COPYRIGHT HOLDERS have demanded that search engines delist filesharing web sites like The Pirate Bay and give higher rankings to authorised content.
According to Torrent Freak, the demands were made behind closed doors at a UK meeting that was facilitated by the Department for Culture, Media and Sport (DCMS). At the meeting, copyright holders are reported to have handed out a list of demands to Google, Bing and Yahoo.
A document obtained by the Open Rights Group via a Freedom of Information (FOI) request refers to a government overlooked proposal for a "Voluntary Code of Practice" for search engines.
Among the proposals, rights holders want so-called 'pirated' content to be less easy to find, and search engines to instead prioritise web sites that obtain certification as licensed web sites under a recognised scheme. They want to put a halt to indexing websites that are subject to court orders, while establishing suitable procedures to de-index what they call "substantially infringing" web sites altogether.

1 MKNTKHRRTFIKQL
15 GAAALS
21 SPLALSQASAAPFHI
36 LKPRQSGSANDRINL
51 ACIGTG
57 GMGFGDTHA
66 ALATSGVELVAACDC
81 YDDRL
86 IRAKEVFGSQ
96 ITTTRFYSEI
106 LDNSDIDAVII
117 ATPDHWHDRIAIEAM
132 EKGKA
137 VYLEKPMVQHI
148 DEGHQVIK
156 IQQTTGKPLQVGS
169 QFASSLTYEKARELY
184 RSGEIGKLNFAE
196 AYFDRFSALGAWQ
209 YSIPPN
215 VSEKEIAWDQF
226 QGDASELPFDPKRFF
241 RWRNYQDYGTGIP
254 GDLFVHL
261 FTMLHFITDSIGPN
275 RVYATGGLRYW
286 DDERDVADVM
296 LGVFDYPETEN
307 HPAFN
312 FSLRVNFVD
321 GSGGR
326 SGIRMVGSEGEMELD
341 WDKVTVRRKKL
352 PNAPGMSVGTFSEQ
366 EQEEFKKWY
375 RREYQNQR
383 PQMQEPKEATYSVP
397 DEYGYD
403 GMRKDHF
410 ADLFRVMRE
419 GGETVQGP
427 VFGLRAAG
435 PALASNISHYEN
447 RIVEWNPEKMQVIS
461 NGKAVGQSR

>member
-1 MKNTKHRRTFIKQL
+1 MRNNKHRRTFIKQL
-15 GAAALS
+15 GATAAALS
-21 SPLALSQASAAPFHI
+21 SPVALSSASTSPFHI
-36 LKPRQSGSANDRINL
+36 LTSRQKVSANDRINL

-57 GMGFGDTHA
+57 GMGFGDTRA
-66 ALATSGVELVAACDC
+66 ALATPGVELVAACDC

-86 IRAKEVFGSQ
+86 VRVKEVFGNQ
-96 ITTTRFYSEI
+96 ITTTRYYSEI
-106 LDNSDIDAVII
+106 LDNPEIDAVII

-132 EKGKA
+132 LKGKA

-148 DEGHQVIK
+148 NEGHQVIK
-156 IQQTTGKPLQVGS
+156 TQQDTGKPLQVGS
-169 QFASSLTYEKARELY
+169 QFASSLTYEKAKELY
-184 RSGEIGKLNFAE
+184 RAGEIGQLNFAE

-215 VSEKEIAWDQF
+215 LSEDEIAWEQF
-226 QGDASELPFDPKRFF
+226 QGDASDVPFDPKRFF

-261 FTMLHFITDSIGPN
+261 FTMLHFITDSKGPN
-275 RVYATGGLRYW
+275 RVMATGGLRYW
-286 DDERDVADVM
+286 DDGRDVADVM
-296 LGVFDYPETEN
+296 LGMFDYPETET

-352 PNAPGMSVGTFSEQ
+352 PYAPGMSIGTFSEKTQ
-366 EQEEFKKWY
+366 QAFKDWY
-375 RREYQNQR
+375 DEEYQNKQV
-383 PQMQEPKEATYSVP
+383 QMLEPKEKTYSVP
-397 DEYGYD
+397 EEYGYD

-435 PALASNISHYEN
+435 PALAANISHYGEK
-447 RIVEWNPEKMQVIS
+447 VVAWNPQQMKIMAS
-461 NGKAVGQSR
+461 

The copyright holders claim that it is inexcusable that web sites such as The Pirate Bay are still listed when it has been held in some jurisdictions that it might infringe copyrights.
The document also revealed how many top searches linked to so-called 'pirated' material.
Unsurprisingly, the search engines are understood to be unhappy about these rightsholders' proposals, and at a future meeting are expected to offer their own proposals. This meeting and any resolution could be a long time coming, but it seems clear that the copyright holders believe that censorship is the only way forward. µ
Sign up for INQbot – a weekly roundup of the best from the INQ